France in California
California’s Central Coast Winemakers go for the Rhône
It is fun to jump around and write about things I see or wines I drink. But focusing on a topic gives me a deeper satisfaction. Delving into topics brings up wonderful gems. Women wine makers of Santa Barbara County, Paderewski, Douro. Wines of the Rhone Valley are, of course, too complex to get my arms – or should it be my palate? – around. But I’m trying to at least get a sense of the who-what-where of a subject.
With that in mind, I read the portion on Rhône in Karen MacNeil’s The Wine Bible, the definitive book on all things wine. Simply written, yet a challenge, and not only because of the many features in that area. That, if you break down the geography into its components, is surmountable. It is the names!
The French language seems to love torturing the uninitiated with the use of three vowels in a row or the almost random sequence of letters. How do you say Vieille, Vieux, or Vacqueyras? For speakers of phonetic languages, those names are spirit breaking. More frustrating, it is hard to remember names that you can’t say.
Knowing that Paso Robles on the Central Coast of California has moved passed merely dabbling with Rhône, I tried to understand the distinctiveness of Rhône wine. Rhône is its own region, after all. What makes it so? I made a list of features I should study. Latitude, climate, weather, soil, proximity to mountains or large bodies of water.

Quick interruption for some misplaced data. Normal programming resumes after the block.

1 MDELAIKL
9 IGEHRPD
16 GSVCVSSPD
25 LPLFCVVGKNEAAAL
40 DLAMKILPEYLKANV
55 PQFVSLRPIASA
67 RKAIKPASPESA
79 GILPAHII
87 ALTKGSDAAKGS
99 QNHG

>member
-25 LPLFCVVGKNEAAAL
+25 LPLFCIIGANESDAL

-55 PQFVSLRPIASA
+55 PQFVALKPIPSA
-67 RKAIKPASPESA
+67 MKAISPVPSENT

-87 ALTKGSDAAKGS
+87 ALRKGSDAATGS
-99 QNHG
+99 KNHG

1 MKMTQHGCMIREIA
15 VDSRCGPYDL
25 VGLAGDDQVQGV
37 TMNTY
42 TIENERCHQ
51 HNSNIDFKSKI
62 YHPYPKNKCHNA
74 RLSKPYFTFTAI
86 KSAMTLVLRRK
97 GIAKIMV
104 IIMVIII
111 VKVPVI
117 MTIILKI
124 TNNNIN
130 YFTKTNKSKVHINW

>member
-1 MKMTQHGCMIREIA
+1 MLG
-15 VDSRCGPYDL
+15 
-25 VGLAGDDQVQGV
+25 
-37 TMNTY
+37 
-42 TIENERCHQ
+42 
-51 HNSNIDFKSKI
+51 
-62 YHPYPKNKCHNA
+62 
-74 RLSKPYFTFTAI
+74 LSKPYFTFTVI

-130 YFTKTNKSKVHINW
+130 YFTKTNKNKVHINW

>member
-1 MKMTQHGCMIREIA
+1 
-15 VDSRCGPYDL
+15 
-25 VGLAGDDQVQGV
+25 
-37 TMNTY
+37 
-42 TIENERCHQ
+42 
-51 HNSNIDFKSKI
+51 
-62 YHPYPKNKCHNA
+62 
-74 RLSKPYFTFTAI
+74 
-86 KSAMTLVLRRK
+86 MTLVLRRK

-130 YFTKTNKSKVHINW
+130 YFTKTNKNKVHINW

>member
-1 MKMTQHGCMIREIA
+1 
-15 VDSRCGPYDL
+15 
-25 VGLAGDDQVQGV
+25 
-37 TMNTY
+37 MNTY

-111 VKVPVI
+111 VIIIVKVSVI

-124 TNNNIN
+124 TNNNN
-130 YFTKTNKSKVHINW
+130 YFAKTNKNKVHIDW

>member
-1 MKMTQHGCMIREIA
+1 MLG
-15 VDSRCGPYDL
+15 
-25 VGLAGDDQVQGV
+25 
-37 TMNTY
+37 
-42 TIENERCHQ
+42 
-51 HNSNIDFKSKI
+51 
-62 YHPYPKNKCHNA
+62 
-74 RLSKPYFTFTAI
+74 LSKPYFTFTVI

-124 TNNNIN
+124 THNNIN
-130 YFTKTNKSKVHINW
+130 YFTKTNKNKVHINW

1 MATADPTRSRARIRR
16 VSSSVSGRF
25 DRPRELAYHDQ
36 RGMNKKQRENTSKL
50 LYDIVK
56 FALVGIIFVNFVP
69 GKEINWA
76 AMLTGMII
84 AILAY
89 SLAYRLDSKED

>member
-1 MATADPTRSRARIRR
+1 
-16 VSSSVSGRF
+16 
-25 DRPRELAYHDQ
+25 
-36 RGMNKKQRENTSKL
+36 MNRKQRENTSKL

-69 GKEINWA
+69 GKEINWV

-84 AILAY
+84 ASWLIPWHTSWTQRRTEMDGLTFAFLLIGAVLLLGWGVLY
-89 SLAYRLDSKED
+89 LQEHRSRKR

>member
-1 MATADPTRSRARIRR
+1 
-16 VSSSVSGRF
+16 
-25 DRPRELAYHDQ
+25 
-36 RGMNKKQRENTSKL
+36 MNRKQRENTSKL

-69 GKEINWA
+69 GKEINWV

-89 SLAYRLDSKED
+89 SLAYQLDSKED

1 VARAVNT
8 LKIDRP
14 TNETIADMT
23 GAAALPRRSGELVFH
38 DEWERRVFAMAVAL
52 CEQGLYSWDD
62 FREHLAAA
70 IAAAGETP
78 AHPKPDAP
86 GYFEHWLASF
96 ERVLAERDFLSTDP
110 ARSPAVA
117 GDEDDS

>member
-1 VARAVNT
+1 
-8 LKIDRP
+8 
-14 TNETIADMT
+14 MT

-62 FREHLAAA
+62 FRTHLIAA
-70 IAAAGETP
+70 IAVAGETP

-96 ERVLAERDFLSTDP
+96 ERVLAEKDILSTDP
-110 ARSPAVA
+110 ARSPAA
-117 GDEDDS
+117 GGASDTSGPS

Google turned up the map that I couldn’t find in any of the books I have at home. It showed latitudes running from France to the West Coast. Talk about treasure-troves. You can look at it here.
While I’m still trying to figure out the genesis of the nonprofit titled the Rhône Rangers – maybe it began in Napa – I know where in California the main Rhône varietals are grown. None of these areas is in the same latitude as Rhone – north or south.
Rhône is at 43.5 degrees of latitude. San Luis Obispo County, within which lies Paso Robles, is almost entirely within the 35th and 36th parallels. Even Napa and Sonoma to the north are only between the 38th and 39th parallel. It isn’t simply the bare fact of the latitude; the angle of the sun’s rays is also different in different latitudes.
What is it, then, that cools these California regions to the extent that they can grow grapes like Syrah, the main red grape of the Northern Rhône, and Grenache, the mainstay of the Southern Rhône?
Among other things, the cold California current that creates a fog over the coast when warmer inland air condenses over cooler air from this current. For those of you who love wine and complain about the fog, here’s a thought that might help you: Without the fog, our California climate would be too hot for wines to have any degree of complexity.
I will write more about the wines of Rhône in California. I hope you stay with me in my journey. And write to me, if there is a particular wine or region you want me to research.